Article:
Ok thought I would do a quick tutorial on how to wind coils. First you need a jig. Mine is pretty simple, a 1/2" black iron pipe run thru a couple 7/8th bearings bolted down to a table with a pillow block. There are three eye bolts installed near the end to ensure that the coil gets plenty of grip when turning.
Step one. Using a small tubing bender from harbor freight, put a slightly less than 90 degree bend in the tubing and run it thru the eye bolts.
Step two: After running the tubing thru the bols, turn the eye bolts at an angle to better grip the tubing and screw them into place.
Step three: This is the second most difficult part after the final bend after coiling. Slowly start the tubing around the mandrel while holding it down to keep it from kinking. Once you get this one down it gets a lot easier.
Step four keep turning:
Step five: Keep on turning while allowing about an 1/8" on an inch of space between the tubing... keep holding down so the tubing doesn't kink.
Step six: Once you get the inner coil as long as you want it, it is time to start the outer coil. However again you need space between the tubing for maximum effect. To accomplish this I used a notebook cover would around the inner coil and secured with some sacrificial zip ties. To start the coil around the tube simply pull it over and turn while holding down.
Step 7: More winding.
Step 8: At this point I decided to add on some cardboard tubing to increase the final diameter of the coil to better match the exterior of 2" copper tubing using exactly one round of cardboard. I recommend a 50-50 mix of notebook/cardboard to create a dual size coil.
Step 9: When you get to the end, be sure to leave about an inch unwrapped. This will allow your uptubes to fit better. This is the really tricky part... if you can get this done your home free. I bent the tubing carefullly with the benders and then finished up with some channel locks and the spring bender.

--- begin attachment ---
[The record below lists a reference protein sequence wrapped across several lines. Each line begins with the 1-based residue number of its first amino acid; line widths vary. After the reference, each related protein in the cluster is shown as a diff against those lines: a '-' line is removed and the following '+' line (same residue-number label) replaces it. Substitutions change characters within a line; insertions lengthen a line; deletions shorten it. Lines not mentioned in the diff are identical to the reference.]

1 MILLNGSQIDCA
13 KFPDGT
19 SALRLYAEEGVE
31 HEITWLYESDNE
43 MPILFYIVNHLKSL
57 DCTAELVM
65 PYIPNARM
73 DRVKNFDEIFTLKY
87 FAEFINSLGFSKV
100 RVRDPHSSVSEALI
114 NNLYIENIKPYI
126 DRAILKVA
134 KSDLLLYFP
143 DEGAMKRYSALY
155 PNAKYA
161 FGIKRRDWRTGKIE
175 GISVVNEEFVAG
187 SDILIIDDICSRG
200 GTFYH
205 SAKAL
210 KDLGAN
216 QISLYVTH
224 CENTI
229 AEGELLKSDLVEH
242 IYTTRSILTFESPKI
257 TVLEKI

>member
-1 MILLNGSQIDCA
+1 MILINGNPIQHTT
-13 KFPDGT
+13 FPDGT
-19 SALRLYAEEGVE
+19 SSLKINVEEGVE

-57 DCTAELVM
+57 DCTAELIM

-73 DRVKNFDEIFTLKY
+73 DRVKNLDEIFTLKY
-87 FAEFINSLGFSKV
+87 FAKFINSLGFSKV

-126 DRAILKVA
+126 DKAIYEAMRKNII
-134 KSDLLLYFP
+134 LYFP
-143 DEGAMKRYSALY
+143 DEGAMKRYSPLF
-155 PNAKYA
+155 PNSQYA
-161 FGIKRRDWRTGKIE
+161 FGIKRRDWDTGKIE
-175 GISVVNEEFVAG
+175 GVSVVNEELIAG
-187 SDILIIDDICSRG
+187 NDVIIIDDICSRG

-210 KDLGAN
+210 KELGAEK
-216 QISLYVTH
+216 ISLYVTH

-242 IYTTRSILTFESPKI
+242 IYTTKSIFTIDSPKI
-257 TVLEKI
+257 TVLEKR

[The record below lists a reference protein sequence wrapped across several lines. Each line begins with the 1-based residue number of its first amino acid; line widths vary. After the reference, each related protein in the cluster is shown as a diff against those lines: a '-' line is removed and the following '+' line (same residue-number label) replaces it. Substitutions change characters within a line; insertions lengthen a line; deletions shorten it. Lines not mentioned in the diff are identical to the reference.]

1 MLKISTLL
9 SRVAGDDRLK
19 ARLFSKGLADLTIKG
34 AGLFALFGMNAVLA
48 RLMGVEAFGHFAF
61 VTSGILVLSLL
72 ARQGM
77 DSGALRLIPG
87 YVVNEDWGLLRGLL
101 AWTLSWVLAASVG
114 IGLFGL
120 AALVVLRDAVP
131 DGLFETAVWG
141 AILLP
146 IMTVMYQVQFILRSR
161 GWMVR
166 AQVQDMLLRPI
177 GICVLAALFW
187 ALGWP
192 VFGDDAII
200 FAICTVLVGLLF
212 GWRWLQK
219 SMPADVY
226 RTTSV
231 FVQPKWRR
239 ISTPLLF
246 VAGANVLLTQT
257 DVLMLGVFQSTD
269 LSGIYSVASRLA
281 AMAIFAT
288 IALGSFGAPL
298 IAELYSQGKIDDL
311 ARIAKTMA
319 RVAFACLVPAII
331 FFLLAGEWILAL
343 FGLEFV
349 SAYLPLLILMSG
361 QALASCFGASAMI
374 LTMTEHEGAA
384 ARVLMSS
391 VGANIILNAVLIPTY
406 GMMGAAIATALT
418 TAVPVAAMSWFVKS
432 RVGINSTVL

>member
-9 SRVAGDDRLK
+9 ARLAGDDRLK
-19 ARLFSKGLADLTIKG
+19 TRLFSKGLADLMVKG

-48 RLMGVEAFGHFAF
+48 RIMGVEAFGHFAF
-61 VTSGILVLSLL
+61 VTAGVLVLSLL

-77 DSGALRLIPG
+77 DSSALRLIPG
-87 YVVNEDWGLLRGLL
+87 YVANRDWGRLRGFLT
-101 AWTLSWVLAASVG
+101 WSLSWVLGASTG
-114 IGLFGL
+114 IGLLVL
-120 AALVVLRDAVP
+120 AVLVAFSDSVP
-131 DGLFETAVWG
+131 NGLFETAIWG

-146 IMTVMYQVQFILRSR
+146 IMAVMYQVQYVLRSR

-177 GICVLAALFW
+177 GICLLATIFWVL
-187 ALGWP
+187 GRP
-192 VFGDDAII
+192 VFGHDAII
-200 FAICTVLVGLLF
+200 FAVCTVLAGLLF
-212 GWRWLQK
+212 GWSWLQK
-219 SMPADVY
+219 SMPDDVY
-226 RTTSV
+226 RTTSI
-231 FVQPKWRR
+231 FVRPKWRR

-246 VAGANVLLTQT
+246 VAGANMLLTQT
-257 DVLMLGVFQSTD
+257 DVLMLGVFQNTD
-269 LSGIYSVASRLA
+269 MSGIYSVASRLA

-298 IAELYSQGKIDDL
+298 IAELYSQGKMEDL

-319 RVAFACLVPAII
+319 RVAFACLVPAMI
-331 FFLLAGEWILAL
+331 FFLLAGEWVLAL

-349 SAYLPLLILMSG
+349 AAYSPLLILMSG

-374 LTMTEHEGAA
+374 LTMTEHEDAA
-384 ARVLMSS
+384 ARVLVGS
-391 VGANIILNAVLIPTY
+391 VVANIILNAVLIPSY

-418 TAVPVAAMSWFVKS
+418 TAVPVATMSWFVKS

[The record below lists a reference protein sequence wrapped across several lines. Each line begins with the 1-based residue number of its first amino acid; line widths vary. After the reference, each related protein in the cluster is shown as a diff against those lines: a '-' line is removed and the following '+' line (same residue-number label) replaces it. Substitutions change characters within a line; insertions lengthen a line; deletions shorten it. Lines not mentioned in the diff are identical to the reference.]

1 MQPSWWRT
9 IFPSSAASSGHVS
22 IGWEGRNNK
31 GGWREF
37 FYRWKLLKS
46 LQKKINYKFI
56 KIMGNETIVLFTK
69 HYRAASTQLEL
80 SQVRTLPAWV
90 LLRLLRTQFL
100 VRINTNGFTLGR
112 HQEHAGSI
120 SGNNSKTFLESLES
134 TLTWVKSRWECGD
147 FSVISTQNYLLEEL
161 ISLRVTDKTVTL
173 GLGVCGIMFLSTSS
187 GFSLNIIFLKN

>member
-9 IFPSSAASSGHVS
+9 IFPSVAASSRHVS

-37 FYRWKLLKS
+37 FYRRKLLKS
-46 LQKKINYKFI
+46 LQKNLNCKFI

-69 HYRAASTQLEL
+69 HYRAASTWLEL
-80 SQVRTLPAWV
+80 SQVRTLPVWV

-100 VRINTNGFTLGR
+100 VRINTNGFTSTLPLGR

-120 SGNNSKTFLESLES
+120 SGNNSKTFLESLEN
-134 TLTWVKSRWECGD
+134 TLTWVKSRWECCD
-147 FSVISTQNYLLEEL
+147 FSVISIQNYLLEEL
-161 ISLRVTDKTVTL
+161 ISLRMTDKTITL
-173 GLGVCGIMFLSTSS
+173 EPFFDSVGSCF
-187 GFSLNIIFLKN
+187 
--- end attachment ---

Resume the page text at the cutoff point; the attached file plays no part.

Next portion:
Step 10: Cleanup of copper. Soak in warm Rid-X or weak lye solution for about one hour then take it down to the local car wash and blow out the cardboad with the pressure wand.
Final fit pics:
Well thats how it is done. No salt or other BS just a nice clean coil. Attention: I will soon be offering these coils for sale for $50 each plus shipping anywhere in the USA. While very easy to wind as shown above, keep in mind that there is a bit of a learning curve. It can take hours to build a jig, if you screw up winding one at any point and you have to start all over again from scratch, and its a one shot affair... you only need one coil that should last a lifetime. Time and materials can easily add up to more than the price I am asking. If your interested in purchasing one already completed, drop me PM for details... I take Paypal and will be happy to list it on Ebay.